Più tardi, quando ho rivisto la mia Umma, mi ha detto che l'aveva arricciato e mi aveva scattato questa foto. Rise di cuore per aver scattato la foto ed era chiaro che le riportava un ricordo felice. Ho cercato di immaginare il momento catturato in questa foto: la mia Umma che si prende il tempo per arricciare i capelli di un bambino (devo essermi dimenata per tutto il tempo!), i vestiti che ha scelto, trovando un posto dove mettermi in posa. Tutti i gesti sembravano così familiari, i ricordi di mia madre che mi aiutava a sistemarmi i capelli, a cercare un bel vestito, a trovare un posto dove posare (vedi la foto del ballo di fine anno sotto).

L'integrazione è un percorso verso l'interezza, eppure per così tanti adottati questo non è possibile perché non c'è l'opportunità di trovare la famiglia di nascita, nessuna foto, nessun ricordo che stimoli la mente a immaginare e dare un significato. E così ci resta un vago senso di sapere, ovviamente, giusto, ho una linea di sangue, sono nato. Ma ci rimangono solo i lineamenti invecchiati dei nostri volti e dei nostri corpi a testimonianza che siamo nati in questo mondo come il resto dell'umanità, ma ci viene impedito di avere informazioni veritiere al riguardo.

Quindi il mio augurio per il mio compleanno, è che tutte le persone adottate abbiano accesso alle informazioni sulle loro origini in modo che possano avere l'affermazione della loro nascita e umanità. E invito chiunque si senta disconnesso dalle proprie origini, a sapere che li porti nel tuo corpo. La tua capacità di guardarti allo specchio e vedere tua madre e tuo padre con l'amore, la compassione e la tenerezza che guarderesti nella foto di un bambino è la foto che hai sempre cercato.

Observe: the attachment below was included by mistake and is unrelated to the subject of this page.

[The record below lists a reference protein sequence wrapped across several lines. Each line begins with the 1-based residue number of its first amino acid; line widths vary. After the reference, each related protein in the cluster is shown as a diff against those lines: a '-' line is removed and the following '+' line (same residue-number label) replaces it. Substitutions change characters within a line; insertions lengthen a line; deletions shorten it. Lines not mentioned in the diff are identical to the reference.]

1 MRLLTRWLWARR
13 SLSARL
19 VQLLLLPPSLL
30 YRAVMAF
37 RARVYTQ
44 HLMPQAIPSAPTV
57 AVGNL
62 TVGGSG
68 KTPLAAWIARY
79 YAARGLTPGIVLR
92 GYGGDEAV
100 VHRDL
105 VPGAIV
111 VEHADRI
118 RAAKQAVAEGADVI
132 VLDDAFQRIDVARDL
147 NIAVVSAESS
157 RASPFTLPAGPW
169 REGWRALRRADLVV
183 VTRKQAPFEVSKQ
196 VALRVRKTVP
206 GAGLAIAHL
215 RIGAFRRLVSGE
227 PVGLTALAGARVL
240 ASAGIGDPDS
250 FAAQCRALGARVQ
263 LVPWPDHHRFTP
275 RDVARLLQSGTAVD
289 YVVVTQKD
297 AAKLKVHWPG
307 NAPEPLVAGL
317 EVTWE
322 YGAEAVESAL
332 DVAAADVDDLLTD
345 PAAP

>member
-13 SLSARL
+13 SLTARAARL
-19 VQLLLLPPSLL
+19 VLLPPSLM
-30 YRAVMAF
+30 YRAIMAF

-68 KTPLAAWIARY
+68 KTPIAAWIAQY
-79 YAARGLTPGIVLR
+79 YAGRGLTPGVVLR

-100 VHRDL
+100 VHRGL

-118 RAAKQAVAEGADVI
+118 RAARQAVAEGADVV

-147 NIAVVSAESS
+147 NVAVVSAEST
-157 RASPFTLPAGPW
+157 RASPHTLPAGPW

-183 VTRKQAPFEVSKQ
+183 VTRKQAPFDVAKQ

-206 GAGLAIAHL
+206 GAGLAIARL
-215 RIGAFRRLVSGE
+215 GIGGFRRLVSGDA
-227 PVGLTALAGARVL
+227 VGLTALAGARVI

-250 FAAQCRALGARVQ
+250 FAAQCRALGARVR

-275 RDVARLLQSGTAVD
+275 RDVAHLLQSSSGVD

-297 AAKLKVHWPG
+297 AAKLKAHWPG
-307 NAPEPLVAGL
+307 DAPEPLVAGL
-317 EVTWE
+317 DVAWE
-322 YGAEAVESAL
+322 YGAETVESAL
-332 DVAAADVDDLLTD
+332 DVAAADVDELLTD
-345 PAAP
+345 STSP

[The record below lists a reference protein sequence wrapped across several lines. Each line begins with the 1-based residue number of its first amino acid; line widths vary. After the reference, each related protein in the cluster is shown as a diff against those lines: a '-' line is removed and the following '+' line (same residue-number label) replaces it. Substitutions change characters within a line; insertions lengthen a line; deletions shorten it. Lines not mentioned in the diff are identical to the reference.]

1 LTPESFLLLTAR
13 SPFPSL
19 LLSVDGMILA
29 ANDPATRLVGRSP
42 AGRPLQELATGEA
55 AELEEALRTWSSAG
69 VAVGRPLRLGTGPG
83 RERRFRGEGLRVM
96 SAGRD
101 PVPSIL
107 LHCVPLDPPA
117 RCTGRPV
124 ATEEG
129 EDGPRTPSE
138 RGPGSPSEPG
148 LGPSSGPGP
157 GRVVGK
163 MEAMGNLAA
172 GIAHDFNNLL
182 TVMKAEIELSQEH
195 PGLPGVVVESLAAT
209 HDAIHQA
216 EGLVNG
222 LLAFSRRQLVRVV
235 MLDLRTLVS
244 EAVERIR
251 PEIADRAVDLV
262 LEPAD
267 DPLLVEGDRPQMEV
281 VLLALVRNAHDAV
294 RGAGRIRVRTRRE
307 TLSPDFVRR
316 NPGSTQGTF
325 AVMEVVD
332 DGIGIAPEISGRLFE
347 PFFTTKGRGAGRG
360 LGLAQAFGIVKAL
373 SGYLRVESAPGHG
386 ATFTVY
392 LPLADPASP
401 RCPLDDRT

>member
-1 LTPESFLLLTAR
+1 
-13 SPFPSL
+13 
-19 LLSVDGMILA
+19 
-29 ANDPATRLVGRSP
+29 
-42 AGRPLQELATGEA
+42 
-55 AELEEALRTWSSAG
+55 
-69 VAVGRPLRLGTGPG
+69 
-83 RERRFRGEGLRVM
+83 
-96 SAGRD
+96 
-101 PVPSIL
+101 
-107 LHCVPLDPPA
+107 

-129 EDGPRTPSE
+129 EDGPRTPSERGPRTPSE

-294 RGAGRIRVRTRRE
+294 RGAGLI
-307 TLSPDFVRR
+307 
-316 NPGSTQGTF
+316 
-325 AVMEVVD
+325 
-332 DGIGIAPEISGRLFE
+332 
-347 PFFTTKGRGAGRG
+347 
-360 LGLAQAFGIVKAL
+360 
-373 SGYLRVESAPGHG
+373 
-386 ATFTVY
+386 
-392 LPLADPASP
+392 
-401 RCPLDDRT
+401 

Puoi connetterti a Hollee su Insta @hollee.mcginnis


Leggi la precedente partecipazione di Hollee all'ICAV dal 2014 in poi Identità

Altri articoli scritti da Hollee McGinnis

I pensieri di un adottato su Haaland vs Bracken

di Patrizio Amstrong adottato dalla Corea del Sud negli Stati Uniti, Adoptee Speaker, Podcaster e Community Facilitator, Co-Host of the Janchi Show, co-fondatore di Asiatici adottati dell'Indiana

Oggi la Corte Suprema esaminerà il caso di Haaland contro Bracken.

Cosa c'è in gioco?

Il Legge indiana sul benessere dei bambini (ICWA) e potenzialmente, altre protezioni federali per le tribù indigene.

Secondo il New York Times:

“La legge è stata redatta per rispondere a più di un secolo di bambini nativi allontanati con la forza dalle case tribali dagli assistenti sociali, mandati in collegi governativi e missionari e poi collocati in case cristiane bianche.

L'obiettivo del ricongiungimento della legge - collocare i bambini nativi nelle famiglie tribali - è stato a lungo un gold standard, secondo i brief firmati da più di due dozzine di organizzazioni di assistenza all'infanzia.

Costruire la connessione di un bambino nativo con la famiglia allargata, il patrimonio culturale e la comunità attraverso il collocamento tribale, hanno affermato, è inerente alla definizione di "migliore interesse del bambino" e un fattore stabilizzante critico quando il bambino esce o invecchia fuori dall'affidamento. "